In late July and August, the Night Sky offers some of the most spectacular celestial events visible to the unaided eye. These are the Delta Aquarid and Perseid Meteor Showers. The best time to watch the Delta Aquarid meteor shower is early August before the full moon on the 7th. Moonless nights are best for meteor watching, and the best hours are between midnight and dawn.

What are meteors made of?

Meteors, also known as shooting stars, falling stars, and fireballs, are frozen dust and rock debris that make up a comet’s tail. As this debris passes through the earth’s upper atmosphere at 90,000 miles an hour, it burns up.

This fiery ending is visible from the earth's surface as a meteor. Very rarely, the debris does not burn but falls to the earth’s surface in the form of meteorites.

Since comets pass by the earth regularly and leave behind debris from their tails, some meteor showers like the Perseids have become annual events. Delta Aquarid meteors are distinguished by their lingering meteor trains made up of ionized gases. These can be seen for a second or two after the meteor has passed.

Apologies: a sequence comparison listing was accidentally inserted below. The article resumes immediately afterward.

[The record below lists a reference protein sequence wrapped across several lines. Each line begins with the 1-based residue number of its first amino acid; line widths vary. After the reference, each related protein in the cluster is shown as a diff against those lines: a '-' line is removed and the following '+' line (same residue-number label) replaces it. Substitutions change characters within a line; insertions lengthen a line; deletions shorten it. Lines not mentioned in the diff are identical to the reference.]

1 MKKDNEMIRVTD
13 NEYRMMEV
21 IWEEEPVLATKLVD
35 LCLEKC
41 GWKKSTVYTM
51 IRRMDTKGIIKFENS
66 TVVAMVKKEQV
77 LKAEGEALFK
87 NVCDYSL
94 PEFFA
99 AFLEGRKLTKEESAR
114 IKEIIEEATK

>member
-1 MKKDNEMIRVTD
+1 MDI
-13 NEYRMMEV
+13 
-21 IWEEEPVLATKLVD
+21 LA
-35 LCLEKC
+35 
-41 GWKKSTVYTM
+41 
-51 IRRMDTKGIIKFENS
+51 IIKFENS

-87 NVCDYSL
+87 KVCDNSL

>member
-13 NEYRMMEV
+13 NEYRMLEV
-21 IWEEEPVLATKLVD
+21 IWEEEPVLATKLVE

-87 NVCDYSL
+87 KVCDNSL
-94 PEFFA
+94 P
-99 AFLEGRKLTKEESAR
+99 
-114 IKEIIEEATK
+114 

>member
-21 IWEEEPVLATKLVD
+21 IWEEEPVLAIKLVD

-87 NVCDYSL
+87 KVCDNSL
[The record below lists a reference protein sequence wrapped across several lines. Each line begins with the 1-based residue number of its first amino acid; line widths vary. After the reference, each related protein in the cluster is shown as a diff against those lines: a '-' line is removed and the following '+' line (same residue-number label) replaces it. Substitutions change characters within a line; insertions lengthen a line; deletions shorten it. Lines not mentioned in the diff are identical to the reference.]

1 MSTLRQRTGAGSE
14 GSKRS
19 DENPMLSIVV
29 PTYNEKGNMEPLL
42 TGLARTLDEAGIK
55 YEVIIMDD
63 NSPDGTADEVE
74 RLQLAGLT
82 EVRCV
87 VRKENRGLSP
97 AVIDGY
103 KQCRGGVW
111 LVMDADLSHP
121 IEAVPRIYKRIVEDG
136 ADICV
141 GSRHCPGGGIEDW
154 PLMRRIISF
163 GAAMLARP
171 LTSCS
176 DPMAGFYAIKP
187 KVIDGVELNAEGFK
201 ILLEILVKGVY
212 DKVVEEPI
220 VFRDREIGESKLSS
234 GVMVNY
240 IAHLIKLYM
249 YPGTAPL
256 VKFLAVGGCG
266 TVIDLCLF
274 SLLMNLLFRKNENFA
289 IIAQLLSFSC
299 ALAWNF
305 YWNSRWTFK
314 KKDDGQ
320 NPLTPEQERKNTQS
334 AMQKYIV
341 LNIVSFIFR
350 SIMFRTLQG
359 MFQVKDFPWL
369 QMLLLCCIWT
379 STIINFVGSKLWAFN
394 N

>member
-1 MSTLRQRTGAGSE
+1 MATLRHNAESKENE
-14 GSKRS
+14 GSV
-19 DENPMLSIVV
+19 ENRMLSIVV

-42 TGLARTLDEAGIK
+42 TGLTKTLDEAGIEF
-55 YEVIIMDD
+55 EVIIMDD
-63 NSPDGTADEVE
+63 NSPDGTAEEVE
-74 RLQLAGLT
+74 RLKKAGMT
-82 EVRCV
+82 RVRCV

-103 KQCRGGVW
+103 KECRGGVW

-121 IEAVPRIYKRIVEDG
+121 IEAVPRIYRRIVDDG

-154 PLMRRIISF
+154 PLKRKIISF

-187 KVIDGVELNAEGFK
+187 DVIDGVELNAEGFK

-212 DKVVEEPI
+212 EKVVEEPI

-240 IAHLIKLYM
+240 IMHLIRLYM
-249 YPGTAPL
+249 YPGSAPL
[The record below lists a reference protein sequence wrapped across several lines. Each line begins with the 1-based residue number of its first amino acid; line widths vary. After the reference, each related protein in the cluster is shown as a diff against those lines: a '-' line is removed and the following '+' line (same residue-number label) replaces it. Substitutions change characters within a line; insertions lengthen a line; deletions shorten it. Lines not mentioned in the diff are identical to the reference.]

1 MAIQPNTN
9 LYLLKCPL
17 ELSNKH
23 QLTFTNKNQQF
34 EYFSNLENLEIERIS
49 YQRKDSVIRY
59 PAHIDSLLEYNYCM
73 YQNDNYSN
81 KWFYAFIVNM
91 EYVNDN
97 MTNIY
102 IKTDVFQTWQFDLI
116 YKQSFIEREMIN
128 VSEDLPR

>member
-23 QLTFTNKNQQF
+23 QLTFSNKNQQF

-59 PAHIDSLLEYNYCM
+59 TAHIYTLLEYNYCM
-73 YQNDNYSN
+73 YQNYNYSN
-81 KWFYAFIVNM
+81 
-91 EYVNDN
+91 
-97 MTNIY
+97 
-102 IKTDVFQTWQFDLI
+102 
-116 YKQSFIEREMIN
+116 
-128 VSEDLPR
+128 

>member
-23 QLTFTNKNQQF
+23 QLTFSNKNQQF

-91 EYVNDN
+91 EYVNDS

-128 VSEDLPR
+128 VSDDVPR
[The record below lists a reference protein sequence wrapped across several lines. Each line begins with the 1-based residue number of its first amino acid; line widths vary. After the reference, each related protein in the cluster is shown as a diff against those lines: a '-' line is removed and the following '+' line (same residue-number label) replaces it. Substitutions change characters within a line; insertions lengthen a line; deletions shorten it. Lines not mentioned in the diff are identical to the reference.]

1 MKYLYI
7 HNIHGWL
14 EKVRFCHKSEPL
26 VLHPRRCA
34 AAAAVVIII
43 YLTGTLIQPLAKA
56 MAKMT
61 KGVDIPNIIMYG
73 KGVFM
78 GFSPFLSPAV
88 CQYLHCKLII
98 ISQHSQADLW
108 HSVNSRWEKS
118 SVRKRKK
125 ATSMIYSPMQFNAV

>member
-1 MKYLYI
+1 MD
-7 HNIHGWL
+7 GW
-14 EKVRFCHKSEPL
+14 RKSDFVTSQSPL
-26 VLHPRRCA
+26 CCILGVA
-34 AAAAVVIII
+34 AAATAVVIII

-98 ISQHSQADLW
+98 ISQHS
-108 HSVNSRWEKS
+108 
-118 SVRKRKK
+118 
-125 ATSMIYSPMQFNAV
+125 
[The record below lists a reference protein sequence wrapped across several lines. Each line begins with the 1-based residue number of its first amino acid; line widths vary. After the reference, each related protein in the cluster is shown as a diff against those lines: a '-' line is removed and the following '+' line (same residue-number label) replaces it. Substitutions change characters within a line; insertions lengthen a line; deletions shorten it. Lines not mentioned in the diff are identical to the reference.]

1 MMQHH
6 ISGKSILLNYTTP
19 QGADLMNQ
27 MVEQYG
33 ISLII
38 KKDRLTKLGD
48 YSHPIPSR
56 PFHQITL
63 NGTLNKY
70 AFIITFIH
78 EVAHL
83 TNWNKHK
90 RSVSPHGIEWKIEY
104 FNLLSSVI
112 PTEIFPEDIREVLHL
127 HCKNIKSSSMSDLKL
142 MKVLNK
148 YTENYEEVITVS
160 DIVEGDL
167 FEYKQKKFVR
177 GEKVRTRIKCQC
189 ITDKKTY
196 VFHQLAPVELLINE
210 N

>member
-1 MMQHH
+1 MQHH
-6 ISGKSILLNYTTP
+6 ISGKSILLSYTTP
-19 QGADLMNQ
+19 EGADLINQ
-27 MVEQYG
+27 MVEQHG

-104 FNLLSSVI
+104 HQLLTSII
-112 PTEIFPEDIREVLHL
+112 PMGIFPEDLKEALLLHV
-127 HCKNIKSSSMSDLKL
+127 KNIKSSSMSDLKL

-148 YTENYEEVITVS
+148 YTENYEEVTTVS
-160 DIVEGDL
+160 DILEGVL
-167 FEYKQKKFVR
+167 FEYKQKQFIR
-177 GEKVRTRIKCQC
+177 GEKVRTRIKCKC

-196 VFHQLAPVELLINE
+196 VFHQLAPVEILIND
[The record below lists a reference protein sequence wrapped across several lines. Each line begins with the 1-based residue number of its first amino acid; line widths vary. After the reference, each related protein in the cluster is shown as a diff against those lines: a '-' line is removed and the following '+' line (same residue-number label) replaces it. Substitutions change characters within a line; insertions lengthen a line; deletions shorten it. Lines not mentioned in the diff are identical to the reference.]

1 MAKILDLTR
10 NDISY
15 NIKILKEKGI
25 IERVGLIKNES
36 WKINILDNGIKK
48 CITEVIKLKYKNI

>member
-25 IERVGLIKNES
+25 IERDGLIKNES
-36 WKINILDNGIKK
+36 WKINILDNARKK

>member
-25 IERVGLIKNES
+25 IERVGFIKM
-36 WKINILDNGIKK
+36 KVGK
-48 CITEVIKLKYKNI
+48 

It's not clear which comet the Delta Aquarid meteor shower originates from, but the likeliest is Comet 96P Machholz, discovered in 1986. The Perseid meteor shower originates from Comet Swift-Tuttle, which is the largest celestial body to pass close to the earth on a regular basis.

How to find the meteor showers

The spot in the night sky where a meteor appears is known as its radiant. Meteor showers are named for the constellation or star in the area of the night sky where their radiants appear. The Delta Aquarids are named for the star Delta Aquarii or Skat in the constellation Aquarius the water bearer.

The Perseids are named for the constellation Perseus.

The Delta Aquarid meteor shower can be seen from July 12 to August 23 each year and peaks in late July. The Perseids last from July 17 to August 24, peaking around August 12. It's not just the moonlight but also city lights that can block out meter showers. An ideal viewing location would be in the countryside or in a park without light pollution.

In August, Aquarius is seen the southern sky, and Perseus rises in the northeast quadrant of the sky around 11 pm.

You don't need a telescope or even binoculars to see the meteor showers. Once you've settled down in your chosen spot, and your eyes have adjusted to the dark, you should be able to see the meteors as they flash across the sky in a fiery ending. If you're lucky, you may even see Delta Aquarid and Perseid meteors cross in the night sky.